executives that there's no money to be made making TVs. Samsung, which is fast eclipsing Sony
) as the top TV brand, announced on July 6 that it expects operating profit for the three months ended in June soared fivefold from the previous quarter, to as much as $2 billion.
, which is also the world's top memory chipmaker and the second-largest mobile-phone maker, gave no details in its earnings guidance, but industry watchers say the surprise came from its highly competitive TV business.
The better-than-expected profit forecast also confirmed that the information technology sector is recovering from the global recession. "There's no doubt the industry has turned the corner and is moving towards normalcy, albeit slowly," says Song Myung Sup, electronics analyst at brokerage
in Seoul. Investors welcomed the news, pushing Samsung shares 5.5% higher, to $500 apiece, its highest in a year, on the Seoul bourse. Samsung's stock has risen 40.6% so far this year, vs. a 27.1% gain for the benchmark Kospi index.
The rapid improvement in profitability also underlines the resilience of Samsung
. "The company has taken advantage of its better cash position and a weak Korean currency to keep pouring money into marketing, which makes Samsung among the first beneficiaries of a recovery," says Park Kyung Min, chief executive officer at asset manager Hangaram Investment Management. The Korean won has lost its value
against the dollar by 26% since the beginning of last year.
"confident" tv will be growth engine
The best example is a bet on a new flat-screen TV technology that uses LEDs (light-emitting diodes) as its light source. Even as consumers are tightening their purse strings in the face of looming threats of job losses, Samsung introduced a new line of large-screen LCD (liquid crystal display) TVs sporting LEDs that cost some $600 more than traditional flat-screen units. Samsung President Yoon Boo Keun, who heads the TV business, points out he wanted to create a buzz in the industry to break out of a trap where revenues drop even as unit sales increase.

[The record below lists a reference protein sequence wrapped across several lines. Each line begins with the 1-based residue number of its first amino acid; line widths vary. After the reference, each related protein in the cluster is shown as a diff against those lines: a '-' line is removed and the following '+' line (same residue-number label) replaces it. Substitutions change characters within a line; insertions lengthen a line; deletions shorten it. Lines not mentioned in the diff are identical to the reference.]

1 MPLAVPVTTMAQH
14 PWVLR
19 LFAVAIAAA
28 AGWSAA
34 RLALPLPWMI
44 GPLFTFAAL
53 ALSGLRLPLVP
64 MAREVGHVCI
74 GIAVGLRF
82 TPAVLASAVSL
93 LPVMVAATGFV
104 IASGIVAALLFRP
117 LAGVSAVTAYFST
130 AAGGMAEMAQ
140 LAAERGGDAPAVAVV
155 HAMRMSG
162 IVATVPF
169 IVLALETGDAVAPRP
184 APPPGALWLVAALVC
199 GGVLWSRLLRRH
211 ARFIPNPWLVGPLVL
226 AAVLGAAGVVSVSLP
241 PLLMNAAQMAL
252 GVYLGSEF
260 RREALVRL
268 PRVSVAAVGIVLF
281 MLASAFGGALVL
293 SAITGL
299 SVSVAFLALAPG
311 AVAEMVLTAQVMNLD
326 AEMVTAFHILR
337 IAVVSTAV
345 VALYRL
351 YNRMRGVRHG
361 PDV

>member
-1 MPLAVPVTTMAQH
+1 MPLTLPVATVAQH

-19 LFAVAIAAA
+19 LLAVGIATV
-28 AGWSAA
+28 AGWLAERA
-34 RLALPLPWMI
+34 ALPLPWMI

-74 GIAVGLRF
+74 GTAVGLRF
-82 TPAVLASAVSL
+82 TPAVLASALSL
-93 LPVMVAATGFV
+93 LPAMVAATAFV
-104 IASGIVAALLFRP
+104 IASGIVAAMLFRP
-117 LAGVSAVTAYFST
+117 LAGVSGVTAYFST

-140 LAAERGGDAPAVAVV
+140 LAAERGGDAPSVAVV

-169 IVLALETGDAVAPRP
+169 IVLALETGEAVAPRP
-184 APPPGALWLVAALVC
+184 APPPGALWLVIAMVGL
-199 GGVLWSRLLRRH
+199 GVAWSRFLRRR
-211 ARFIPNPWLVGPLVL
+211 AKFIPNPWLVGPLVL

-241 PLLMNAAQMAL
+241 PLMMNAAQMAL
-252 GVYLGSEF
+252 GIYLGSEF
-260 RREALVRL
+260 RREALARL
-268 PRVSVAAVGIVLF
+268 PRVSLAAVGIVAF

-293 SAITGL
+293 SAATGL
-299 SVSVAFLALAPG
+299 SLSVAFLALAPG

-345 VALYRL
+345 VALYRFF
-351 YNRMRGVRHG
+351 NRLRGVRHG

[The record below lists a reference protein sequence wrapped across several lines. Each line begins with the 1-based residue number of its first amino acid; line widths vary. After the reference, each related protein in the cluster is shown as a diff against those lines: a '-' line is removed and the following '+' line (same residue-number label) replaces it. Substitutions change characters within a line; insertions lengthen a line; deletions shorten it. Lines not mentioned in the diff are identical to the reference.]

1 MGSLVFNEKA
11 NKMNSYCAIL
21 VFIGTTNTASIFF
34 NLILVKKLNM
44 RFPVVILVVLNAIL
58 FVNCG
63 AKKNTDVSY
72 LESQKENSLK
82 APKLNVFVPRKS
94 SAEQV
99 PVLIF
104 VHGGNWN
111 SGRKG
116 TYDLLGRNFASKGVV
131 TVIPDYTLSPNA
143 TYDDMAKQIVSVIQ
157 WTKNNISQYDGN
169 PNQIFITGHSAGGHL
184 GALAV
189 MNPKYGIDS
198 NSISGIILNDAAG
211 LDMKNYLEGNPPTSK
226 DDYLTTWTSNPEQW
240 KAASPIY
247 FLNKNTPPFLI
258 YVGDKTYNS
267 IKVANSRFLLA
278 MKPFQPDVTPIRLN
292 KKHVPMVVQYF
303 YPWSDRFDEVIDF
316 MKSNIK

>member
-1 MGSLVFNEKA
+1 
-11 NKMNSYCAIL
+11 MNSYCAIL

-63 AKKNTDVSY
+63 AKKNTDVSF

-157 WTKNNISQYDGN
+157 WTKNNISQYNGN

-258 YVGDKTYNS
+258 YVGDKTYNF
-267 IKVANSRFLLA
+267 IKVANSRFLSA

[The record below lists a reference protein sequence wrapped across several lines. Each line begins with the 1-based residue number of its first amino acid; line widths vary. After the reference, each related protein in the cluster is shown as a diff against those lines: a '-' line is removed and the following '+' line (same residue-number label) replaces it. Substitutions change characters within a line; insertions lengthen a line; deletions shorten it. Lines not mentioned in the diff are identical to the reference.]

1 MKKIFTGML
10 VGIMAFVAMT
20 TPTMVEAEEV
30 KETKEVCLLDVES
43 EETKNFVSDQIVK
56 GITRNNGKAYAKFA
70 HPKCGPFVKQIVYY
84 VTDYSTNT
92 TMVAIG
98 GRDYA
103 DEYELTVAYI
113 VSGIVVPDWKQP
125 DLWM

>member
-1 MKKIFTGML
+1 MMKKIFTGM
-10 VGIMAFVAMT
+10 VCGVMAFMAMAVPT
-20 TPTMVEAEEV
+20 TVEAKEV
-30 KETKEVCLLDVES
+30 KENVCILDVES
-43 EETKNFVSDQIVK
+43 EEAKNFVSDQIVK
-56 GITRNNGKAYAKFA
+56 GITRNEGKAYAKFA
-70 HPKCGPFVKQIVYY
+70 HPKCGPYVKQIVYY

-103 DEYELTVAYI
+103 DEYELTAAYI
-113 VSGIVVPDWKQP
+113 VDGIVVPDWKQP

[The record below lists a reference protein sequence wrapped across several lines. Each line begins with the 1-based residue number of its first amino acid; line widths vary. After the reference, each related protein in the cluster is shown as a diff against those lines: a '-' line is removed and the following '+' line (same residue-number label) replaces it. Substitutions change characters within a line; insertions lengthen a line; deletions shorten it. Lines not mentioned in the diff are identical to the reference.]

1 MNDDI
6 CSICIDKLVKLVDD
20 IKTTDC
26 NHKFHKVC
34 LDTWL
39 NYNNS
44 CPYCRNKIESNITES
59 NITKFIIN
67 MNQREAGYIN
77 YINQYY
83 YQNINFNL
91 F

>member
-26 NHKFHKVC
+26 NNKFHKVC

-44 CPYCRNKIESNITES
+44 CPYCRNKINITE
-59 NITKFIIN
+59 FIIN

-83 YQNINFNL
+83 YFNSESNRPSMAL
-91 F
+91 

Then Samsung began an aggressive global marketing campaign costing hundreds of millions of dollars. Its advertising and promotion events for the new generation of high-definition LED-lit TVs focused on three factors: it's ultraslim (thinner than 3 centimeters); its LED technology makes picture quality sharper and brighter; and the new TVs cut power consumption by about 40% compared with old LCD TVs.
The strategy struck the right chord with consumers. Despite the economic downturn, consumers bought some 500,000 LED-lit Samsung TVs in the first 100 days of the mid-March launch. In the high-end premium market, or TVs costing $3,000 or more each, Samsung took a share of 83% in May, up from just 4% a year earlier, according to market researcher
. "We are confident the TV business will continue to be a growth engine," says Samsung TV chief Yoon.
With consumers willing to pay a premium for an LED-lit TV, Yoon's visual display department, which also includes computer monitors and home theater systems, was a star player in the second quarter. "The bulk of Samsung's second-quarter profits came from its mobile phones and TVs," reckons Lee Hak Moo, a corporate analyst at brokerage
in Seoul. "Handsets have been a major profit center in recent years, but TVs beat everybody's expectation."
Overall, Samsung says earnings from its global operations recovered to the level before the U.S. banking crisis rocked consumer confidence last autumn. It says its consolidated profit, incorporating earnings from subsidiaries abroad, totaled between $1.7 billion and just over $2 billion in the April-June period, up from $371 million in the first quarter and $1.9 billion a year earlier. It forecast second-quarter sales of $24.5 billion to $26 billion, up from $22.6 billion three month earlier and $23 billion a year earlier.
Samsung will release details of its second-quarter performance on July 24. Industry analysts expect the company to post marginal profits from its memory chip and LCD display units in the second quarter after reporting losses in the preceding three months. "Despite poor performance in the first quarter, Samsung's earnings this year as a whole will be better than last year's by double digits—and next year will probably see earnings jump by more than 50%," says Song at HI Investment.